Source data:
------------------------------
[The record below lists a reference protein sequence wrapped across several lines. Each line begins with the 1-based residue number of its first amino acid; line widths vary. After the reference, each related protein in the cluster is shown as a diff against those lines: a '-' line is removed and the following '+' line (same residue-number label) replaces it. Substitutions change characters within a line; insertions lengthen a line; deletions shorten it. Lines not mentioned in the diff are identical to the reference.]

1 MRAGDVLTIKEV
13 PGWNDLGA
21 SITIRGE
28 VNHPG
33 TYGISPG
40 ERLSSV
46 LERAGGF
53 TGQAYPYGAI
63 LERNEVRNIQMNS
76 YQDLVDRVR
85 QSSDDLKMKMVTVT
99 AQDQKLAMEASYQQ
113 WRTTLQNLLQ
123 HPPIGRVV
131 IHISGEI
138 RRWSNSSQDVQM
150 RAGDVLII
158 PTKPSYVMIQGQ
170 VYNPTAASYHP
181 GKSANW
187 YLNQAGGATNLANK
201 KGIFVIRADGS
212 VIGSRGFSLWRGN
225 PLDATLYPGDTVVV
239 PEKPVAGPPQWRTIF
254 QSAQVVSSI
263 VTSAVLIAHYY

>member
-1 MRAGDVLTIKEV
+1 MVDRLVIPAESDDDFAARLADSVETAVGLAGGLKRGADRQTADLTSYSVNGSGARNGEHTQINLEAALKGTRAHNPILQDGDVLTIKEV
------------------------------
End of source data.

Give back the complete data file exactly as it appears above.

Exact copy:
[The record below lists a reference protein sequence wrapped across several lines. Each line begins with the 1-based residue number of its first amino acid; line widths vary. After the reference, each related protein in the cluster is shown as a diff against those lines: a '-' line is removed and the following '+' line (same residue-number label) replaces it. Substitutions change characters within a line; insertions lengthen a line; deletions shorten it. Lines not mentioned in the diff are identical to the reference.]

1 MRAGDVLTIKEV
13 PGWNDLGA
21 SITIRGE
28 VNHPG
33 TYGISPG
40 ERLSSV
46 LERAGGF
53 TGQAYPYGAI
63 LERNEVRNIQMNS
76 YQDLVDRVR
85 QSSDDLKMKMVTVT
99 AQDQKLAMEASYQQ
113 WRTTLQNLLQ
123 HPPIGRVV
131 IHISGEI
138 RRWSNSSQDVQM
150 RAGDVLII
158 PTKPSYVMIQGQ
170 VYNPTAASYHP
181 GKSANW
187 YLNQAGGATNLANK
201 KGIFVIRADGS
212 VIGSRGFSLWRGN
225 PLDATLYPGDTVVV
239 PEKPVAGPPQWRTIF
254 QSAQVVSSI
263 VTSAVLIAHYY

>member
-1 MRAGDVLTIKEV
+1 MVDRLVIPAESDDDFAARLADSVETAVGLAGGLKRGADRQTADLTSYSVNGSGARNGEHTQINLEAALKGTRAHNPILQDGDVLTIKEV